• PrivacyUnlawful Metadata Access Is Easy When We’re Flogging a Dead Law

    By Genna Churches and Monika Zalnieriute

    After watching this year’s media raids and the prosecution of lawyers and whistleblowers, it’s not hard to see why Australians wonder about excessive police power and dwindling journalistic freedom. But these problems are compounded by another, less known issue: police, and other bodies not even involved in law enforcement, have broad powers to access metadata. Each year, police alone access metadata in excess of 300,000 times.

  • Argument: Social media vettingSocial Media Vetting of Visa Applicants Violates the First Amendment

    Beginning in May, the State Department has required almost every applicant for a U.S. visa—more than fourteen million people each year—to register every social media handle they’ve used over the past five years on any of twenty platforms. “There is no evidence that the social media registration requirement serves the government’s professed goals” of “strengthen” the processes for “vetting applicants and confirming their identity,” Carrie DeCell and Harsha Panduranga write, adding: “The registration requirement chills the free speech of millions of prospective visitors to the United States, to their detriment and to ours,” they write.

  • ArgumentCrack Down on Genomic Surveillance

    Across the world, DNA databases that could be used for state-level surveillance are steadily growing. Yves Moreau writes that “Now the stakes are higher for two reasons. First, as technology gets cheaper, many countries might want to build massive DNA databases. Second, DNA-profiling technology can be used in conjunction with other tools for biometric identification — and alongside the analysis of many other types of personal data, including an individual’s posting behavior on social networks.”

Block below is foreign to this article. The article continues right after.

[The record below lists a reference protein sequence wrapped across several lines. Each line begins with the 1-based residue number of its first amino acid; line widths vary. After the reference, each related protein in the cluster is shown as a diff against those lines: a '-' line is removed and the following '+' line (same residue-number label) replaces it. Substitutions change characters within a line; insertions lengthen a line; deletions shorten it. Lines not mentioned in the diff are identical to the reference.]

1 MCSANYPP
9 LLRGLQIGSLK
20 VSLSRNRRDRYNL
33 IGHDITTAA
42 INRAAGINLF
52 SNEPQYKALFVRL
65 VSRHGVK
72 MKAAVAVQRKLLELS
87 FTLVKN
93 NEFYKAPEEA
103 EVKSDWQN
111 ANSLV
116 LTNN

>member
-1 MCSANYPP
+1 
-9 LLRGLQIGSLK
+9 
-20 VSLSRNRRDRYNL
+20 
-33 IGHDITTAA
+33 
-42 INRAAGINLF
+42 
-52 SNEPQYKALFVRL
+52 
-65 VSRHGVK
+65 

• Argument: Facial recognition techFacial-Recognition Technology: Closer to Utopia Than Dystopia

    Is facial recognition technology ushering in the age of Big Brother, allowing the government to monitor what we do everywhere we do it? “This is the image that the American Civil Liberties Union, the Electronic Freedom Foundation (EFF), and a host of other alarmists are attempting to conjure in the minds of the media, elected officials, and the American public,” Robert Atkinson writes. But with the right regulations, “Americans can be safer and have more convenience with little or no reduction of our precious civil liberties.”

  • Social mediaSocial Media: Growing Conduit for Electoral Manipulation, Mass Surveillance

    Governments around the world are increasingly using social media to manipulate elections and monitor their citizens, tilting the technology toward digital authoritarianism. As a result of these trends, global internet freedom declined for the ninth consecutive year, according to Freedom on the Net 2019, the latest edition of the annual country-by-country assessment of internet freedom, released today by Freedom House.

  • Perspective: BackdoorsWhy Adding Client-Side Scanning Breaks End-To-End Encryption

    Recent attacks on encryption have diverged. On the one hand, we’ve seen Attorney General William Barr call for “lawful access” to encrypted communications, using arguments that have barely changed since the 1990’s. Erica Portnoy writes that we’ve also seen suggestions from a different set of actors for more purportedly “reasonable” interventions, particularly the use of client-side scanning to stop the transmission of contraband files, most often child exploitation imagery (CEI).